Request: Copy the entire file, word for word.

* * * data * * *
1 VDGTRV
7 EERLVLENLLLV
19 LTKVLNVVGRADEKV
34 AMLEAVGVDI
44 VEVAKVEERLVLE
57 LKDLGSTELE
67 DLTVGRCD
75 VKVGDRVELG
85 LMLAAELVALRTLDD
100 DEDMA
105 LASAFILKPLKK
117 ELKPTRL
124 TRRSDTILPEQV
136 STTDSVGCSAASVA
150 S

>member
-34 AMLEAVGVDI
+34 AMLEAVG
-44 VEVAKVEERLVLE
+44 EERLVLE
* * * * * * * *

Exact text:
1 VDGTRV
7 EERLVLENLLLV
19 LTKVLNVVGRADEKV
34 AMLEAVGVDI
44 VEVAKVEERLVLE
57 LKDLGSTELE
67 DLTVGRCD
75 VKVGDRVELG
85 LMLAAELVALRTLDD
100 DEDMA
105 LASAFILKPLKK
117 ELKPTRL
124 TRRSDTILPEQV
136 STTDSVGCSAASVA
150 S

>member
-34 AMLEAVGVDI
+34 AMLEAVG
-44 VEVAKVEERLVLE
+44 EERLVLE